The COVID-19 pandemic has highlighted the importance of access to clean water for public health as it is essential to maintain personal hygiene and sanitation. As the pandemic hit the US in March 2020, states and cities started to impose moratoriums on water shutoffs. This meant that people who were unable to pay their monthly water bills were not at risk of having their water shutoff. Warner et al. (2020) conducted a study to understand what characteristics differentiate the states and cites that imposed shutoff moratoriums from those that did not as of April 30, 2020. A total of 35 states and 483 cities imposed shutoff moratoriums by April 30, 2020. Half of the state moratoriums were issued within a week after the World Health Organization declared COVID-19 a pandemic on March 11, 2020. Five states (LA, WI, PA, NY, and CT) were the fastest to act imposing a moratorium on March 13. In the 15 states that did not impose a shutoff moratorium, 135 cities issued their own water shutoff moratoriums.
Warner et al. (2020) used statistical techniques to understand what types of states and cities issued a moratorium and to analyze how long it took states to impose a moratorium. Their results show that states that regulate utility finances and prices, have a higher rate of confirmed COVID-19 cases, and are not controlled by Republicans are more likely to impose water shutoff moratoriums. States with a higher rate of confirmed COVID-19 cases also imposed moratoriums faster while states with unified Republican control took longer to take action.
For cities in states without a statewide moratorium, cities with higher per capita income, greater minority populations, and greater income inequality were more likely to impose moratoriums. When accounting for county-level characteristics, cities in counties with higher COVID-19 case rates and a higher percentage of people that voted from Trump in 2016 were less likely to impose moratoriums.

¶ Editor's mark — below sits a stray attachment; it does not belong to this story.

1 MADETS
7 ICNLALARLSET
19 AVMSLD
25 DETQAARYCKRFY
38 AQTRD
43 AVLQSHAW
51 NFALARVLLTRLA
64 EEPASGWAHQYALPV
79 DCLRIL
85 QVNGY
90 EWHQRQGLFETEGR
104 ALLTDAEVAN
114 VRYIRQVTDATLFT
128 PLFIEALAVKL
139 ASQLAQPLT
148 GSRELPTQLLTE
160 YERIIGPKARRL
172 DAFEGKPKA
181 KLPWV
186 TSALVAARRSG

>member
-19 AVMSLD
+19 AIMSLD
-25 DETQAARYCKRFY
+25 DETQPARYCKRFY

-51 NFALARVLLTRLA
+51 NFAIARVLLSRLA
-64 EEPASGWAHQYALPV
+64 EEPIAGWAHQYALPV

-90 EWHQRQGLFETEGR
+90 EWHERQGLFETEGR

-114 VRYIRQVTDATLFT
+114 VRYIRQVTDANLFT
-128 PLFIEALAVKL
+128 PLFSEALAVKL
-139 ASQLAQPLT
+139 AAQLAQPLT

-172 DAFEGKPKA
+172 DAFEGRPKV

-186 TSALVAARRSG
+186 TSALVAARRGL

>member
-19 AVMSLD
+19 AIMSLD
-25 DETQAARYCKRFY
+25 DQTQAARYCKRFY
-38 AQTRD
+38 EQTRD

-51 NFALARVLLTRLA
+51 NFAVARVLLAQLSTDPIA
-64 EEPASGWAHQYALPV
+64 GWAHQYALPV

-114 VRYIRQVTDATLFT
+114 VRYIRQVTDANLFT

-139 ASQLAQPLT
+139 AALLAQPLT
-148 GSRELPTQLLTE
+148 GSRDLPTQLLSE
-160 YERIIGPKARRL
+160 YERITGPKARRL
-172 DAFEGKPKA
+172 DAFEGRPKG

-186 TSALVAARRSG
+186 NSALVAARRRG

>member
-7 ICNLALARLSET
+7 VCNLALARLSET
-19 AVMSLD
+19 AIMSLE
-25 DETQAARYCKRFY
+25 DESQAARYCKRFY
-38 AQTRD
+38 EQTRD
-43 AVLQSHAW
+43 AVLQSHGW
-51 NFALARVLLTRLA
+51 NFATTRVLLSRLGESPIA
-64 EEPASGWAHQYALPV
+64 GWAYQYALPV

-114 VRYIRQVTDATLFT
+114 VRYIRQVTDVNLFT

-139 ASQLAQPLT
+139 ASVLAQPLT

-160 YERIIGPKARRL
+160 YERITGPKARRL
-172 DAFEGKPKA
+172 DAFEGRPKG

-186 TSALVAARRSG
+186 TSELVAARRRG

Warner et al. (2020) results show that cities need to muster the political will to impose moratoriums. They also demonstrate how state and city decisions to impose shutoff moratoriums reflect the politicized views of the pandemic, where Republicans tend to view the pandemic as less concerning. States and cities with greater Republican control are less likely to protect public health by imposing water shutoff moratoriums.
Since this study has been published, according to the Food & Water Watch shutoff moratorium database (the same source used in the article), hundreds more cities have issued moratoriums. However, many of these moratoriums are temporary with many having already expired. In fact, 18 state moratoriums have expired including Connecticut and Louisiana, two of the earliest acting states.
Image Credit: Photo by Unitarian Universalist Service Committee CC BY-NC-ND 2.0